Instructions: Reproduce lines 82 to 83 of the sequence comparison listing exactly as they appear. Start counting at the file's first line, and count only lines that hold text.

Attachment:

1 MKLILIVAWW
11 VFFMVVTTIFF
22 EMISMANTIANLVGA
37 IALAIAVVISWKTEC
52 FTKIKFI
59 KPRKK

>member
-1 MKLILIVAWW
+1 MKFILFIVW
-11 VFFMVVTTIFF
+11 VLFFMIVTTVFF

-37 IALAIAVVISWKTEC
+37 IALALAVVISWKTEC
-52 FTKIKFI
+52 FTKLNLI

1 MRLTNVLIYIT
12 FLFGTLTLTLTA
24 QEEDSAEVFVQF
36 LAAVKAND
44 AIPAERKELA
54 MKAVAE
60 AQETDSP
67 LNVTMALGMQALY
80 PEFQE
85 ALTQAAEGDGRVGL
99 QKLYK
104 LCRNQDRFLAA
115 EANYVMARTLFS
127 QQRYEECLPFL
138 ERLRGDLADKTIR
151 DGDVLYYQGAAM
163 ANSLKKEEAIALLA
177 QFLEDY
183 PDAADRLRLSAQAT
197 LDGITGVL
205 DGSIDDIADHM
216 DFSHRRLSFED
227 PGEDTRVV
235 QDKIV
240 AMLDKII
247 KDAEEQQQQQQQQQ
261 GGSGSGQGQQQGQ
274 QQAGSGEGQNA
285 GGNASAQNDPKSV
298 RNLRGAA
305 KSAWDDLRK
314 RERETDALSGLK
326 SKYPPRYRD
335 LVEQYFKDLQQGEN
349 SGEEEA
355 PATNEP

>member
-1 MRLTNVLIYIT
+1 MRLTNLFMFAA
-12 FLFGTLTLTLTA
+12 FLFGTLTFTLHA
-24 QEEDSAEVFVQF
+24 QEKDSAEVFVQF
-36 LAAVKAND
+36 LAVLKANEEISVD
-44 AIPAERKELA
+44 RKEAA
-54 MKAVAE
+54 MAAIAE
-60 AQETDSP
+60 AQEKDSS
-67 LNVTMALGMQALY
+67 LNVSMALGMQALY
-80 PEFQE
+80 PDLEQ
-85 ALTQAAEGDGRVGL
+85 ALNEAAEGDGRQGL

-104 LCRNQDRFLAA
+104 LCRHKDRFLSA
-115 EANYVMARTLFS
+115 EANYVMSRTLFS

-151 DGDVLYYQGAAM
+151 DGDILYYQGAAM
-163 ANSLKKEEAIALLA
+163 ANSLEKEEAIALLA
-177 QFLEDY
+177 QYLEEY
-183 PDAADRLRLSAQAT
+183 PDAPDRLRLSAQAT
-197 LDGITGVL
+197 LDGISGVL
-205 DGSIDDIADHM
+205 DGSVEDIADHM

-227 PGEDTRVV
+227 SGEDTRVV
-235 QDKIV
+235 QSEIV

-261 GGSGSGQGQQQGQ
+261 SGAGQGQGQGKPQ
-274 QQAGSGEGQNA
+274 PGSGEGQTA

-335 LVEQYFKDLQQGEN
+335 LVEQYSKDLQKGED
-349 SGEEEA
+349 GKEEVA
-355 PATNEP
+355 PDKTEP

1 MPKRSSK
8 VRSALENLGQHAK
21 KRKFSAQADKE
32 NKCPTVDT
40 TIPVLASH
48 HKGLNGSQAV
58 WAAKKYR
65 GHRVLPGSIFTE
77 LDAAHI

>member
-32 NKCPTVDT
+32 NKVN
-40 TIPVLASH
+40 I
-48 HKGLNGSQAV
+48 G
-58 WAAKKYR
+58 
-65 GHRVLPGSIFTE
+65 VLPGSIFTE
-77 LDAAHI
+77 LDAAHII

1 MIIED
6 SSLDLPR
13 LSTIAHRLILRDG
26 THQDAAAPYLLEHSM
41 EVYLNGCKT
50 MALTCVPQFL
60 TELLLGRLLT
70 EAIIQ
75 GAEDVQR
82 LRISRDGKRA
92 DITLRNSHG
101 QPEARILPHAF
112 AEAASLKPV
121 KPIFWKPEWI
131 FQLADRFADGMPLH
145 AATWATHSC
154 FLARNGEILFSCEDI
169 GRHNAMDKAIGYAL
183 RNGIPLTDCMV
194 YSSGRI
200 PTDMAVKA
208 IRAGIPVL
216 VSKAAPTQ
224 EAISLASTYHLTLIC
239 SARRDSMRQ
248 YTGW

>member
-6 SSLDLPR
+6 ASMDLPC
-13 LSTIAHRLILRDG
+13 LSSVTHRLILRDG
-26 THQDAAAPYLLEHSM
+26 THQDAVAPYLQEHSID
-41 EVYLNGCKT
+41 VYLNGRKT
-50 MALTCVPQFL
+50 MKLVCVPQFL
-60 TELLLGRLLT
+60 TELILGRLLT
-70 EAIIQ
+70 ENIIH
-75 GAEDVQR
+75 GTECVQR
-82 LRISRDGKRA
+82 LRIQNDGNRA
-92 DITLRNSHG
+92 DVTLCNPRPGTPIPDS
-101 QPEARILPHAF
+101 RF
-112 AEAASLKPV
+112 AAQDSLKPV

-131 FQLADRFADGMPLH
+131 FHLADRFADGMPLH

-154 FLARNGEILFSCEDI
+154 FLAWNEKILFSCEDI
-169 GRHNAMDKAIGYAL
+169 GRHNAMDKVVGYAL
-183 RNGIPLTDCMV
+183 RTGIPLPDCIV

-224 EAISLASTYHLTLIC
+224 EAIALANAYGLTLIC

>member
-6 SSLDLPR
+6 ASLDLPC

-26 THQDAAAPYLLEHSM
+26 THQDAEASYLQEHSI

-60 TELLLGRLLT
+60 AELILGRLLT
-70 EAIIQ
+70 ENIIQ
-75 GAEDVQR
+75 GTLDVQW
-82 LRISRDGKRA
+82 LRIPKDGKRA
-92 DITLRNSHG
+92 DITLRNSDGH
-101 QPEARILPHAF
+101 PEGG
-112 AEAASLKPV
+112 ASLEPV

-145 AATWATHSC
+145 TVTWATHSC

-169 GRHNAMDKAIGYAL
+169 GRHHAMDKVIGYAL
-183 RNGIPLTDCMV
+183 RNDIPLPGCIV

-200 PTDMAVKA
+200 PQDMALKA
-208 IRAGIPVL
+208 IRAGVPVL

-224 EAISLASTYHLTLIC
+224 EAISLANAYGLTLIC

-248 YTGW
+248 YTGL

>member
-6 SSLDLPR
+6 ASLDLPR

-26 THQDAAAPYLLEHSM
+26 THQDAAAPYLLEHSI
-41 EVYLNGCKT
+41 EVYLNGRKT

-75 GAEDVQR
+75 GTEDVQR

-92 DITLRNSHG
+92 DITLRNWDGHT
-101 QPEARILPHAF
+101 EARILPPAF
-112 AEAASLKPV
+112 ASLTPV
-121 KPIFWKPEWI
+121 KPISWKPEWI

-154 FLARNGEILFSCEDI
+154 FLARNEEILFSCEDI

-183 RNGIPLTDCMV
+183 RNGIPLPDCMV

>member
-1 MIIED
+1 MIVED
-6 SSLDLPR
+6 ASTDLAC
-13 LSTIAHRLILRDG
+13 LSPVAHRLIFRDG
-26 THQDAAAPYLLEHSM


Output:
+177 QYLEEY
-183 PDAADRLRLSAQAT